The idea of open transmission access is particularly desirable from a wind developer's point of view because it could open up new markets for electricity generated at remote sites. Without the FERC's transmission policy, a potential 10,000 MW of wind would most probably never be developed at the premier wind site in the nation, located on Native American lands in Montana (see previous story). Indeed, the location of the wind resource at a great distance from where electricity is needed is frequently a barrier to development. Uncertainty over transmission paths to urban centres and other customers is holding up some of the largest potential wind farms in the US, particularly in the West. Yet wind developers have unique needs due to the nature of seasonal and daily wind patterns and corresponding cyclic generation of electricity.
"Defining the terms and conditions under which access is to be made available will determine the extent to which renewable energy resources are hindered or facilitated in the emerging competitive market," comments Randy Swisher, AWEA executive director. "To avoid discrimination against renewables, it must be ensured that policies relating to transmission pricing and system operation do not impede wind energy because of its characteristics such as intermittence and distance from load centres."
Hap Boyd, manager of regulatory affairs for Zond Systems, observes that wind developers may have to purchase firm transmission capacity, but then auction off capacity during seasons when electrical production is low, or even on a daily basis. He says there is too much uncertainty at the moment to determine whether the FERC ruling would or would not boost wind in the US in the near future, though he acknowledges open transmission could only help wind development in the long run.
Meantime there are fears the FERC ruling could encourage reliance on old, dirty fossil facilities, thereby limiting near term opportunities for additional new wind capacity. Environmentalists have warned air pollution will increase if open transmission access is not complemented with new environmental standards. Backing this warning are various reports, including an analysis presented by the Center for Clean Air Policy, in Washington DC, which estimates that emissions of nitrogen oxides could increase by as much as 44,000 tons per year due to increased use of cheap coal at power plants located in the Midwest.
On the bright side, FERC acknowledges a role for state regulators to shape resource portfolios for electricity generation, an ironic position given that FERC killed California's Biennial Resource Plan Update, which would have added over 1000 MW of nameplate wind capacity in California. Swisher comments that the FERC order "makes it imperative for Congress to act on federal restructuring legislation to adopt market oriented renewables requirements, such as the renewables portfolio standard."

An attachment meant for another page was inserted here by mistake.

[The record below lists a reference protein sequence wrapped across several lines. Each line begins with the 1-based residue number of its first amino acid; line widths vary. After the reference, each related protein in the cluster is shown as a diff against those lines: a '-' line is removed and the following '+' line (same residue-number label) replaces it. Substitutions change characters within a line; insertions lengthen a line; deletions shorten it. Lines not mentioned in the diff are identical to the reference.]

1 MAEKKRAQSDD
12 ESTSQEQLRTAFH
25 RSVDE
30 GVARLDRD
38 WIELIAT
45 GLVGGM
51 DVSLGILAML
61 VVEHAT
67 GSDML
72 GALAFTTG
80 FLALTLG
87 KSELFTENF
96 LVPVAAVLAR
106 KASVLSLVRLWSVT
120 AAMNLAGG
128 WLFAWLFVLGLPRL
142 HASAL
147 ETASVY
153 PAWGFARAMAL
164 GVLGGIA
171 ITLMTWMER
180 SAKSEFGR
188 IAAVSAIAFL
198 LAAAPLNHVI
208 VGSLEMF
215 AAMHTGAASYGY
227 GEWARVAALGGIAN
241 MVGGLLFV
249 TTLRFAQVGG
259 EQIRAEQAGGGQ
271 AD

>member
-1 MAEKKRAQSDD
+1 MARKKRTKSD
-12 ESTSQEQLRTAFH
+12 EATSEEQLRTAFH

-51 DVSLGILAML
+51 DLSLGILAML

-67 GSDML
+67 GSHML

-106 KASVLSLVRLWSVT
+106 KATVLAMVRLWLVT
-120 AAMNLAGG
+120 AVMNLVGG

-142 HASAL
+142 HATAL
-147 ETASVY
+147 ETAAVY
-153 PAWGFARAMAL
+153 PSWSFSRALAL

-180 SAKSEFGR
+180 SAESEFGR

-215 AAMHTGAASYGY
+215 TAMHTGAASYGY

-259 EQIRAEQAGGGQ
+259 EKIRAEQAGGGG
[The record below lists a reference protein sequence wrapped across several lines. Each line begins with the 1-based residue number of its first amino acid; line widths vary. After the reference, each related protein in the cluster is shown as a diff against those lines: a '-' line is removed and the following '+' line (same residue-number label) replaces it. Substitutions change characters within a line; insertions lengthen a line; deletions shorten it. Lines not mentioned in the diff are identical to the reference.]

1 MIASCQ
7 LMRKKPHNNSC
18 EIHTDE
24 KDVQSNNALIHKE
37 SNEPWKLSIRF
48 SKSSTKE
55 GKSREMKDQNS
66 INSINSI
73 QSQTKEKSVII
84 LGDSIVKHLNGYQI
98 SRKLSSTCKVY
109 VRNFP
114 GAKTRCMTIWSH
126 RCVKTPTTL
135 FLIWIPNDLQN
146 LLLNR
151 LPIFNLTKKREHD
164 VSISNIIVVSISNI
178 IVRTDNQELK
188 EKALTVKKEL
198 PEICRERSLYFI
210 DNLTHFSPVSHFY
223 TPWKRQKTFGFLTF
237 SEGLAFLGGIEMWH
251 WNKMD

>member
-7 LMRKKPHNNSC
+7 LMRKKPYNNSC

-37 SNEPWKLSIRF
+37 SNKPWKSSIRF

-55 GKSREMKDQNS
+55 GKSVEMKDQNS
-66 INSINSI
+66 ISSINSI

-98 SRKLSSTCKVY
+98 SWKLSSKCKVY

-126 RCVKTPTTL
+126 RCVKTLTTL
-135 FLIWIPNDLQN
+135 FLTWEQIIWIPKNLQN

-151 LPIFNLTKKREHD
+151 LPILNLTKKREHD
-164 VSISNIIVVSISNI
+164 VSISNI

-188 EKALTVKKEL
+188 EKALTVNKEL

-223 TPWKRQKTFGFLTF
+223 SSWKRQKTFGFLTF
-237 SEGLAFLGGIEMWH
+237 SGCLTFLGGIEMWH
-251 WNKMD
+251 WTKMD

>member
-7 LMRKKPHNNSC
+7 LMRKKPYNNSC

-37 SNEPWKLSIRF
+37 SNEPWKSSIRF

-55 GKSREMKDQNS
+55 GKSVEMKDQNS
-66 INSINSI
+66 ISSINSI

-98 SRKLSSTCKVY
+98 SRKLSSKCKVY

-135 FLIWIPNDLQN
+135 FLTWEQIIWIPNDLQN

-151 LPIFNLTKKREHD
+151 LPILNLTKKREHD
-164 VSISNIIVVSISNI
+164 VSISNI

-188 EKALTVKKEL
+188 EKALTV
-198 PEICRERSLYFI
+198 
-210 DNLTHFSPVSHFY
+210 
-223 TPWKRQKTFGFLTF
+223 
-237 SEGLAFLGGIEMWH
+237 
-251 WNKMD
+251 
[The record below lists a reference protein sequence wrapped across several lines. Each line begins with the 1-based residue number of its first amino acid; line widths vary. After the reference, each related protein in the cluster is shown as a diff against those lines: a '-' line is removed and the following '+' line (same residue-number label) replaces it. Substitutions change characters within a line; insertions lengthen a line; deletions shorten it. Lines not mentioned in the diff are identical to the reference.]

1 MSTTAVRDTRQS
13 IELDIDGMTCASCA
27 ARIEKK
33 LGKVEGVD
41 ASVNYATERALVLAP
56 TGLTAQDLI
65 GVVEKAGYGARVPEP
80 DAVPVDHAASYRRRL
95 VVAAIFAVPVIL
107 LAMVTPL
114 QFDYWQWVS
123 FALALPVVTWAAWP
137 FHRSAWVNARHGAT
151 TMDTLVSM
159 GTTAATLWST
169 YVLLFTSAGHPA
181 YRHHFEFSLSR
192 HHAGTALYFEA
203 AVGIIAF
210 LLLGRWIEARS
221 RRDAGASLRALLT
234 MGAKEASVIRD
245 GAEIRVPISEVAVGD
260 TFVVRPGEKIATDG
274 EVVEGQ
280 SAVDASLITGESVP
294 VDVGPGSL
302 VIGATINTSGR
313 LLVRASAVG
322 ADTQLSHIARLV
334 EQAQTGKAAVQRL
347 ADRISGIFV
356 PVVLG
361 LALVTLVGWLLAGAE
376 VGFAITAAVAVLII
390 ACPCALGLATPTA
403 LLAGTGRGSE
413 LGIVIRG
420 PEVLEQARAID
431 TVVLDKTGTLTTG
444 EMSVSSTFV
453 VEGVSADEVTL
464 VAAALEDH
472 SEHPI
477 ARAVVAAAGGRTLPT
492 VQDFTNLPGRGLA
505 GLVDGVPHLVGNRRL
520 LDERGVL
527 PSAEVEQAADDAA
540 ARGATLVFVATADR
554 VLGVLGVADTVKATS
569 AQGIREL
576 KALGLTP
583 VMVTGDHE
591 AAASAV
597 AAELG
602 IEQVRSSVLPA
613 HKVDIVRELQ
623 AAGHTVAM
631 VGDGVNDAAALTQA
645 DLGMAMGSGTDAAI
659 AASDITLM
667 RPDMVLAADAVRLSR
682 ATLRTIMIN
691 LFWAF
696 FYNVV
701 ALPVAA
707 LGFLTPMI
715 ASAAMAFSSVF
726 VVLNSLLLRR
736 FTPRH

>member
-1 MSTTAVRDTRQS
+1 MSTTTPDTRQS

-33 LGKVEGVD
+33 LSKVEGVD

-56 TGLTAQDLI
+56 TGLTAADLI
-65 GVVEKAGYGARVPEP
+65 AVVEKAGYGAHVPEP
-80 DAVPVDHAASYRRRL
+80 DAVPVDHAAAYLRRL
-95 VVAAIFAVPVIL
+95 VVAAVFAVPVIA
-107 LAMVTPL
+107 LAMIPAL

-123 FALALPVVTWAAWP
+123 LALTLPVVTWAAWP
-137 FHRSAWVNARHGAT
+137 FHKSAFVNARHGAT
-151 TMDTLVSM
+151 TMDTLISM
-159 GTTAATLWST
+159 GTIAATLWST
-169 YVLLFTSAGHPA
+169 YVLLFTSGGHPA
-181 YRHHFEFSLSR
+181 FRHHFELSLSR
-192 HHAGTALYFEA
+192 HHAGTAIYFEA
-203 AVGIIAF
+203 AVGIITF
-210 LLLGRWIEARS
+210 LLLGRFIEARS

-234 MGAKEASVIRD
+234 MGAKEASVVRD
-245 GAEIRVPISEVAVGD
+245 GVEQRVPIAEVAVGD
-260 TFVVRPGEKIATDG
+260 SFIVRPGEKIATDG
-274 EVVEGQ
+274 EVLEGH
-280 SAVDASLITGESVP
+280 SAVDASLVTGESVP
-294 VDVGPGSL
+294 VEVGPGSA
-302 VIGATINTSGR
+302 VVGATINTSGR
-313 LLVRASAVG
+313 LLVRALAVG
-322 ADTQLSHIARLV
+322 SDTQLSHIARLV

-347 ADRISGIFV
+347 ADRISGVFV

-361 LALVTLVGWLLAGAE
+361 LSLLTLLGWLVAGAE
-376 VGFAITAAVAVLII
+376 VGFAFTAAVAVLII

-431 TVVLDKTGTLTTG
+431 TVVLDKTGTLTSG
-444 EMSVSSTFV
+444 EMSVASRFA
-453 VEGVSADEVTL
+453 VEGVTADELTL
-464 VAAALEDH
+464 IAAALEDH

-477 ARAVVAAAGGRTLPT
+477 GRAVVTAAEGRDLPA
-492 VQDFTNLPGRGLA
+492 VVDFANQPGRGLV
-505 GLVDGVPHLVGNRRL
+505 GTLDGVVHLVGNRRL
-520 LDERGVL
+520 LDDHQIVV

In-built delay to competition
The FERC order also provides for the full recovery of "stranded costs," investments which FERC defines as expenses "prudently" incurred to serve customers and which would go unrecovered if these customers chose an alternative supplier. The ruling only applies to wholesale stranded costs, but has been viewed as a backstop to state regulatory decisions on retail stranded costs if public utility commissioners do not award utilities full cost recovery.
This provision, too, could erect some barriers to wind development by delaying real competition among new suppliers during the transition to an open market by imposing costly fees to collect funds for past utility investments. Green pricing options, one of the techniques currently being viewed as a means to allow wind and other renewable developers to reach consumers, could be made less attractive by FERC's proposed stranded cost "exit fees." These would add costs to a premium green product already being marketed at premium prices.
Jan Smutny-Jones, executive director of the Independent Energy Producers Association, describes the FERC order as "an important first step -- but only an incremental one. There is still a lot of work to do both at FERC for implementation of the order, as well as all of the state filings regarding the FERC order." Smutny-Jones notes that state interpretations of the FERC ruling were critical "because that is where the rubber hits the road."